The government has announced plans to back a £100m support package by offering loans to contractors who have been directly affected by the collapse of Carillion. This will hopefully go some way to helping those firms in need, but for others this will not be enough. The sheer scale of the work Carillion provided meant that some sub-contractors relied entirely on this pipeline of work. With Carillion out of the picture, these subcontractor businesses may quickly realise that they had ‘too many eggs in one basket’.


As a firm, we have already assisted a number of businesses nationally who have suffered from the fall out of the Carillion collapse. Rescue processes have been implemented to stabilise the subcontractor’s trading while the businesses recover from the financial hit they have suffered.
Whether you are already feeling the effect of the Carillion collapse or are worried what the future may hold for you and your business, the advice is the same – take action now!

The sooner you contact a business recovery professional, the more options will be open to you and the greater the chance of you being able to continue running your company successfully. Begbies Traynor’s Liverpool office is headed up by John Fairbrother and Jason Greenhalgh who will be happy to help you understand all your options and guide you towards the most appropriate one which works for both you and your company.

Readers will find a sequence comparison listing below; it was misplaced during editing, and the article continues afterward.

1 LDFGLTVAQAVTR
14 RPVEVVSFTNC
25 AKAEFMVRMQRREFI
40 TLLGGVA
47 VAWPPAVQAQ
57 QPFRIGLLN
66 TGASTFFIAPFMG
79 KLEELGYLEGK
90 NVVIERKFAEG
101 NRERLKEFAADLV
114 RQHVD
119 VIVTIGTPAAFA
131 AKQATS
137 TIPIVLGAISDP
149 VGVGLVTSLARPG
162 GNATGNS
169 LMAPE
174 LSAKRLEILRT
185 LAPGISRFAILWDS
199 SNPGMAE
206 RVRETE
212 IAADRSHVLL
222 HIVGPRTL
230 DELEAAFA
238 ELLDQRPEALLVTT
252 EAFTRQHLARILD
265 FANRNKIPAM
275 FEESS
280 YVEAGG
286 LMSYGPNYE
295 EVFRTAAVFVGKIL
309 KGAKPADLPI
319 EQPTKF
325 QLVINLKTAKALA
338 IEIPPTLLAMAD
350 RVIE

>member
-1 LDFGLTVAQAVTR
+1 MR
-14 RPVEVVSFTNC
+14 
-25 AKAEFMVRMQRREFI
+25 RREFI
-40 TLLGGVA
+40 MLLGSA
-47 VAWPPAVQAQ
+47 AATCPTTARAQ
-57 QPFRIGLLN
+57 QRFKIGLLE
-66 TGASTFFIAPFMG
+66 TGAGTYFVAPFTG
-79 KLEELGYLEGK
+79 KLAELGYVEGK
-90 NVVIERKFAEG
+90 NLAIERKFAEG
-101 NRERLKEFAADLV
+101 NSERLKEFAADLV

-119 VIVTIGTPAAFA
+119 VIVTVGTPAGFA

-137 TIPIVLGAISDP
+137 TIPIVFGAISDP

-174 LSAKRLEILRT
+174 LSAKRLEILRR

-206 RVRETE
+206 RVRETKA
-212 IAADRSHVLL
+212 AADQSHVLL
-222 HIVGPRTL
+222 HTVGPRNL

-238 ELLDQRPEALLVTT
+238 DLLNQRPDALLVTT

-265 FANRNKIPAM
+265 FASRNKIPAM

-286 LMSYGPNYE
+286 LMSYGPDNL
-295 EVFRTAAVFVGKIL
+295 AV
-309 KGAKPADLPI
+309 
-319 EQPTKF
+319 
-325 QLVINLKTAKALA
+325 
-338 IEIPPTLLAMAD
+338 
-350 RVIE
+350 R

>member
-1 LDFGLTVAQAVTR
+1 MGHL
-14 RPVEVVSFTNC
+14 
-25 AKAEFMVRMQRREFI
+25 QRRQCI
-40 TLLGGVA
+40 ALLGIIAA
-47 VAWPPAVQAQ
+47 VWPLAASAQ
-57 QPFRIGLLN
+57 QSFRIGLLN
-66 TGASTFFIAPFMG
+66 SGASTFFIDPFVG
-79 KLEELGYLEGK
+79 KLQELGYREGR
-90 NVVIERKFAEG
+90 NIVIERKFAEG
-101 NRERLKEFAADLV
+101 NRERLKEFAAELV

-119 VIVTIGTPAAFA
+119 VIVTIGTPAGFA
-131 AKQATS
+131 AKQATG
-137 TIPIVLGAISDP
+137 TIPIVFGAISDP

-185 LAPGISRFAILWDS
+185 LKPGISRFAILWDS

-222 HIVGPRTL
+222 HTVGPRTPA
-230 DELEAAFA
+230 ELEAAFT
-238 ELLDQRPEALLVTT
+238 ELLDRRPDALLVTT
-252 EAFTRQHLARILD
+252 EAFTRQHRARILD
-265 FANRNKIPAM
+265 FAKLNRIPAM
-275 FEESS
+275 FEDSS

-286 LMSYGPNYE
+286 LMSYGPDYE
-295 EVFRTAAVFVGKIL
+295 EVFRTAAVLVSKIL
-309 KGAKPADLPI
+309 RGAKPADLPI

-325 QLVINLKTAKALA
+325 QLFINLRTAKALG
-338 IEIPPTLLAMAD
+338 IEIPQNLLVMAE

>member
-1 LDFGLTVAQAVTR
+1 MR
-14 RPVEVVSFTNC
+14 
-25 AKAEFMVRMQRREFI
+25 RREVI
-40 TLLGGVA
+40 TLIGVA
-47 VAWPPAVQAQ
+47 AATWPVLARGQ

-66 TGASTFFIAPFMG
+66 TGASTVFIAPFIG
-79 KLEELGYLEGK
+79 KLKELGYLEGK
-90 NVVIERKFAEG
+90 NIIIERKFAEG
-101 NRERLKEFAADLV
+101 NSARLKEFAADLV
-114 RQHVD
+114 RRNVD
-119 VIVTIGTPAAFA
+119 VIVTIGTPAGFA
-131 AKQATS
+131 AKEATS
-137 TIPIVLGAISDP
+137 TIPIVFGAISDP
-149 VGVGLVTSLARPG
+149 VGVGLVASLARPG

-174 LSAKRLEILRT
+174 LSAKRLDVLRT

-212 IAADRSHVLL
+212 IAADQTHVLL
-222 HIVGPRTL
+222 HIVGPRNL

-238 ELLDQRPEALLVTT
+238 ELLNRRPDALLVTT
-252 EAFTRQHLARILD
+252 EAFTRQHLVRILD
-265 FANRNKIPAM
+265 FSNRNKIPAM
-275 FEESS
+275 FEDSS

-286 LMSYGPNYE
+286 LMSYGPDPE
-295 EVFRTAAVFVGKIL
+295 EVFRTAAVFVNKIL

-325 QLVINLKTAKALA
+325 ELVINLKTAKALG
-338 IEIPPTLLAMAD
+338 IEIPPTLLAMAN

If you are a company director and are experiencing financial worries, please contact us in strict confidence:

Begbies Traynor Group

John Fairbrother
T: 0151 227 4010

Jason Greenhalgh
T: 0151 227 4010

Liverpool Office:
1, Old Hall Street, Liverpool, L3 9HF

Begbies Traynor is the corporate recovery and insolvency division of Begbies Traynor Group. Their Liverpool office is located at No. 1 Old Hall Street in the heart of Liverpool’s business community.